With 20 years of working with Sporty’s under his belt, Dick Collins has turned his attention to writing an online column which will be posted at Sportys.com. Collins will post on a variety of aviation topics with the same experience and insight he has shared with the GA community for the past 50 years.
This November 2007 accident report is provided by the National Transportation Safety Board. Published as an educational tool, it is intended to help pilots learn from the misfortunes of others.
Aircraft: Cessna 140. Location: Poultney, Vt. Injuries: None. Aircraft damage: Substantial.
What reportedly happened: The pilot was building a runway on his property and was anxious to try it out. Takeoff was normal but during the landing the right wheel hit a rock and the airplane ground looped to the right, then to the left. The Cessna stopped when it hit a ditch. Both wings were crushed and the engine was pushed back into the cockpit. The FAA inspector said the runway was in no condition to accommodate aircraft.
Probable cause: The pilot’s attempt to land on an unimproved airstrip, resulting in a ground loop/swerve.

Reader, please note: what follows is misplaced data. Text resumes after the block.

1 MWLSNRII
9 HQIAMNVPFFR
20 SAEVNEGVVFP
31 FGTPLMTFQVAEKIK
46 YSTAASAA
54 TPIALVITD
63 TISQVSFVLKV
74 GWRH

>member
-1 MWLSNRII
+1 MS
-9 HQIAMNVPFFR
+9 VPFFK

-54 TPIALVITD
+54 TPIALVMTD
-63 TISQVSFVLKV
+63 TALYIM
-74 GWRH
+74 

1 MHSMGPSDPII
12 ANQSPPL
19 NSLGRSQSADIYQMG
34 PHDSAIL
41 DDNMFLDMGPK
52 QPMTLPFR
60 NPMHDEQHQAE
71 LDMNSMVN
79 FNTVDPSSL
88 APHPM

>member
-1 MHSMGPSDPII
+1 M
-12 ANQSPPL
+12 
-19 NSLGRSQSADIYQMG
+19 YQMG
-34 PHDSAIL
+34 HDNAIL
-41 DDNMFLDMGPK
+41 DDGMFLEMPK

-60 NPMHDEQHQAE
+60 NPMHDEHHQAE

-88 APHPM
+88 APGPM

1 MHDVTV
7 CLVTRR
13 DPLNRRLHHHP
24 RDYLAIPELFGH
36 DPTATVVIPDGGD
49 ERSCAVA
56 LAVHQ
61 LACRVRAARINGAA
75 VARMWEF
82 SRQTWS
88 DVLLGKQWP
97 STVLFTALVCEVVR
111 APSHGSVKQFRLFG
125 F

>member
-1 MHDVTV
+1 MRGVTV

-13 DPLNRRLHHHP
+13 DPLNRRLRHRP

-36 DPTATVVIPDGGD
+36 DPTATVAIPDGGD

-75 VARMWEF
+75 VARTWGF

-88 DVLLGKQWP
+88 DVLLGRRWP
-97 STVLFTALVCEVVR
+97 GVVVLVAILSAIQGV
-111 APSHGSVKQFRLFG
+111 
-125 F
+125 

For more information: NTSB.gov
The digital edition of the November 20 issue is now available online.
The offices of General Aviation News will be closed this weekend in observance of Thanksgiving.
The Pulse will return Monday to your e-mail boxes.
Enjoy the holiday!
WASHINGTON, D.C. — It looks like the FAA will need another temporary extension.
After more than two years, the Senate continues to drag its feet in reauthorizing the FAA. Even many members of the Senate are fed up with the way that body is ignoring the needs of the FAA. Led by Sen. John Kerry (D-Mass.), a bipartisan group of 35 senators sent a letter to Senate Majority Leader Harry Reid (D-Nev.) calling for passage of an FAA reauthorization bill before the end of this year. That is almost one-third of the Senate getting impatient with the leaders for not moving. The House passed reauthorization again last May.
The current temporary extension expires Dec. 31. With what’s on the Congressional plate, it is unlikely reauthorization will come up in December.
“Air speed record to Los Angeles broken” was a headline in the Oakland (California) Tribune on Jan. 28, 1932. The story reported that a new coastal speed record for tri-motored planes was made on the Oakland-Los Angeles airway when a Transcontinental and Western airplane made the 360-mile hop in 1 hour and 52 minutes.
The craft, a Ford Tri-Motor, piloted by Eddie Bellande and Erwin Lewis, left the Bay Airdrome in Alameda at 10 a.m. and arrived at the Grand Central Air Terminal in Glendale at 11:52 am. Nine passengers were carried on the record-setting flight.
That was just one of the many highlights of Edward A. (Eddie) Bellande’s career in aviation, which spanned nearly 60 years. His career was as diversified and active as the industry itself during those years.